Bizarre New Species Of Parasitic Fungi Discovered By Twitter-Scrolling Biologist


The original image of a male Cambala annulata was shared on Twitter in October 2018 by Derek Hennen. The red circles indicate two thalli of Laboulbeniales. D. Hennen/MycoKeys

A newly identified species of parasitic fungus has been identified by chance through a quick scroll of Twitter.

Biologist Anna Sofia Reboleira came across a photo of a North American millipede (Cambala annulate) photographed in Ohio and later shared by a colleague. It was when she noticed tiny dots located on the organism’s head that her carefully trained scientific eye went to work.  


"I could see something looking like fungi on the surface of the millipede. Until then, these fungi had never been found on American millipedes. So, I went to my colleague and showed him the image. That's when we ran down to the museum's collections and began digging," said Reboleira in a statement.

To determine what these tiny dots were, an international team of researchers scoured through a collection of American millipedes at the University of Copenhagen’s Natural History Museum of Denmark and discovered several specimens of the same fungus located on other millipedes. A deeper analysis revealed that the organism represented a previously unknown species of Laboulbeniales, an order of around 2,200 species of highly specialized fungal parasites that live on insects, millipedes, and arachnids. Not much is known about these tiny larvae-like parasites in large part because their small size has made it difficult to study and isolate DNA. Laboulbeniales spend their entire life on their host, piercing its outer shell with a special suction structure to suck nutrition from the host animal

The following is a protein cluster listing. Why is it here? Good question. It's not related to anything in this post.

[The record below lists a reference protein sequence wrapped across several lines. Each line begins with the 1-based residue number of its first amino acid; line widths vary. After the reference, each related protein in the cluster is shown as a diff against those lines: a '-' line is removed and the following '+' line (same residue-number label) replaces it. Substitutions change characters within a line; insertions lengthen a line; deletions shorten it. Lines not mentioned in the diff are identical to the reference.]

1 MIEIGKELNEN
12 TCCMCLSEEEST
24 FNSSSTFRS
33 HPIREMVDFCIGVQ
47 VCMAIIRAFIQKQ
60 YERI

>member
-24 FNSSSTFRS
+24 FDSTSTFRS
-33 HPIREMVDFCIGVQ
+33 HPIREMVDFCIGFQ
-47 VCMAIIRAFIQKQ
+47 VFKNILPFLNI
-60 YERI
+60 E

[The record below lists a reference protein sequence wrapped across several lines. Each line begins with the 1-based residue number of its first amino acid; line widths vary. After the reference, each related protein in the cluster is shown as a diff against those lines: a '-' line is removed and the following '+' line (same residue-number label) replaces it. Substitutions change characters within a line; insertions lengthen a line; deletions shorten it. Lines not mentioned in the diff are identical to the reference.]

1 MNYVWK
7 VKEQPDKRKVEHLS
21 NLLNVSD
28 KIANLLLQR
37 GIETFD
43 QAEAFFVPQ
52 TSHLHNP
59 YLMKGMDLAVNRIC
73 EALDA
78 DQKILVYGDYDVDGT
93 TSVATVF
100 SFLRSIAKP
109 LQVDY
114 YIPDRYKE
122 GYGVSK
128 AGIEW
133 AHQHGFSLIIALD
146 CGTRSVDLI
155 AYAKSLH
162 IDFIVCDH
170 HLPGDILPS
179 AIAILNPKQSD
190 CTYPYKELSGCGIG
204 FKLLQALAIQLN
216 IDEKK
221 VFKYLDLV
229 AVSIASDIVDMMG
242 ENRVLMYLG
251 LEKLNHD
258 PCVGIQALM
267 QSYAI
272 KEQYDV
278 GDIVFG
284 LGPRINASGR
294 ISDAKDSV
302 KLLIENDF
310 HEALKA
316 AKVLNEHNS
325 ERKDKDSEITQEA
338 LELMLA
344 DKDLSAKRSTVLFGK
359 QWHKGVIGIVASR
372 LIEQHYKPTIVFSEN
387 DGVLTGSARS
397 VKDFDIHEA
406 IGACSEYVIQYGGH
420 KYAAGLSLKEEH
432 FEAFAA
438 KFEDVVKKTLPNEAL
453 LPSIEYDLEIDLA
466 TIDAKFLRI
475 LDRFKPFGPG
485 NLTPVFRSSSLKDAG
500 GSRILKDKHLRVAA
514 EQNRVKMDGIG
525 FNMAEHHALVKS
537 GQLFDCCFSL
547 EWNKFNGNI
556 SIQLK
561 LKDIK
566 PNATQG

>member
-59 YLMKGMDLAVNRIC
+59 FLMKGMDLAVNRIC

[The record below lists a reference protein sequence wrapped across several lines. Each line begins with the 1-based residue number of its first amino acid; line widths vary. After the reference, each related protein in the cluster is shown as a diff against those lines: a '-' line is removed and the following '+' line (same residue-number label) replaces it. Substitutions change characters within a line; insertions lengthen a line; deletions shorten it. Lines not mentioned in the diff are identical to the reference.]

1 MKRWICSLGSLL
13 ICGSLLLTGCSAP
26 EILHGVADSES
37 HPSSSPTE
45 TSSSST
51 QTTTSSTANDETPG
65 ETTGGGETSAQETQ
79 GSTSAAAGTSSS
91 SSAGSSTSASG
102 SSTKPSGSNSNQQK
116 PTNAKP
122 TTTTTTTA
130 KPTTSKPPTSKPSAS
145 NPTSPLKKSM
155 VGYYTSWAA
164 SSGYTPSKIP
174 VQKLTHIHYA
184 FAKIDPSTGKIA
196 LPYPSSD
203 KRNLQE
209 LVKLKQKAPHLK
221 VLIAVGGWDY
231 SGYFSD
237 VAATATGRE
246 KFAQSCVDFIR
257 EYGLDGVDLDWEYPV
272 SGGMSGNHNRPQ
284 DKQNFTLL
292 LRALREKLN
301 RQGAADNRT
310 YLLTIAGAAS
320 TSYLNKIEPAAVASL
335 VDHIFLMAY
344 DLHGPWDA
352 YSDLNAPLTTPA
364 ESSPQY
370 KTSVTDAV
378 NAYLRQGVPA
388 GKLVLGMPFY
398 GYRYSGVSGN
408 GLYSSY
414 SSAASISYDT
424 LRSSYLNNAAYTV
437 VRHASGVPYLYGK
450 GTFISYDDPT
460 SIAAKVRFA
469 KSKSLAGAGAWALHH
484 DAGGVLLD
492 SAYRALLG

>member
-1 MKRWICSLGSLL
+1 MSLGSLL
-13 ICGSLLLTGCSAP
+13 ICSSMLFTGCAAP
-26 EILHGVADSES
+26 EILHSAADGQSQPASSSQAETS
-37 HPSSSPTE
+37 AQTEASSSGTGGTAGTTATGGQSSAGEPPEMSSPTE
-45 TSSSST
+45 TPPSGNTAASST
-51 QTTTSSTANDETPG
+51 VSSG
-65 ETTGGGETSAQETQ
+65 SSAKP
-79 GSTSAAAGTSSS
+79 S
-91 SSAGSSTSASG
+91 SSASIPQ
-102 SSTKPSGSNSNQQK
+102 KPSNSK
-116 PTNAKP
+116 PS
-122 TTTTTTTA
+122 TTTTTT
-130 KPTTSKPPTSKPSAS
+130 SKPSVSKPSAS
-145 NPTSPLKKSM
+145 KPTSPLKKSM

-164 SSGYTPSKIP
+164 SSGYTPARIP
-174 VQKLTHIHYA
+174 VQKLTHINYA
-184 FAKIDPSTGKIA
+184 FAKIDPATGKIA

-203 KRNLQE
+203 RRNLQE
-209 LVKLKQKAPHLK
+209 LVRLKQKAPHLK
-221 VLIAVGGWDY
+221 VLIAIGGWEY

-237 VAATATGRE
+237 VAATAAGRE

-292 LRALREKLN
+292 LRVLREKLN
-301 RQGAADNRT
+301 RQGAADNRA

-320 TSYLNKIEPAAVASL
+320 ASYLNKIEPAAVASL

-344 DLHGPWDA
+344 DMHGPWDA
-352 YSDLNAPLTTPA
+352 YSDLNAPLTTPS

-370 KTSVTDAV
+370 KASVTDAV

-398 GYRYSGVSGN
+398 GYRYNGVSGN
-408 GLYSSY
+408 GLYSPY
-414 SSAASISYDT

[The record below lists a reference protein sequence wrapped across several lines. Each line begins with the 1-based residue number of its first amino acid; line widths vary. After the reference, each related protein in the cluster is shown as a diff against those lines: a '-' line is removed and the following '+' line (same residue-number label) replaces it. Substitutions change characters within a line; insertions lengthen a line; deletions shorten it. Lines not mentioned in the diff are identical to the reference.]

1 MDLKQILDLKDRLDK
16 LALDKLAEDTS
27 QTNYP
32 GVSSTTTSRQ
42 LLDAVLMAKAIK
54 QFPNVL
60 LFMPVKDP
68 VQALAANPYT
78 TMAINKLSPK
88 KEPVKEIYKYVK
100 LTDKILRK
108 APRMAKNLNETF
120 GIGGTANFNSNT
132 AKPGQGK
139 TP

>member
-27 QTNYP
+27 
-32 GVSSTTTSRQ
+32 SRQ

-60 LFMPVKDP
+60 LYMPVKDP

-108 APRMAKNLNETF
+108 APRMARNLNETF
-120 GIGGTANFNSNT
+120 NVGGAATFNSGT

At least 30 species are known to attach and live on the outside of their host millipedes, most of which were discovered within the last decade, and often attach to specific body parts. In this case, the newly dubbed Troglomyces twitteri attaches to the reproductive organs of millipedes. T. twitteri is described in the journal MycoKeys.

Not much else is known about Laboulbeniales fungi, though understanding their mechanisms for survival may help better understand the world of parasitism and the organisms they infect. Reboleira adds that the power of sharing information through social media can lead to important new discoveries.


"As far as we know, this is the first time that a new species has been discovered on Twitter. It highlights the importance of these platforms for sharing research – and thereby being able to achieve new results. I hope that it will motivate professional and amateur researchers to share more data via social media,” she said, adding that sharing such information is particularly relevant during pandemic-related closures that have limited field research.

Troglomyces twitteri with its slightly longer lip (E, arrow), and tooth-like outgrowth (F, arrow). MycoKeys


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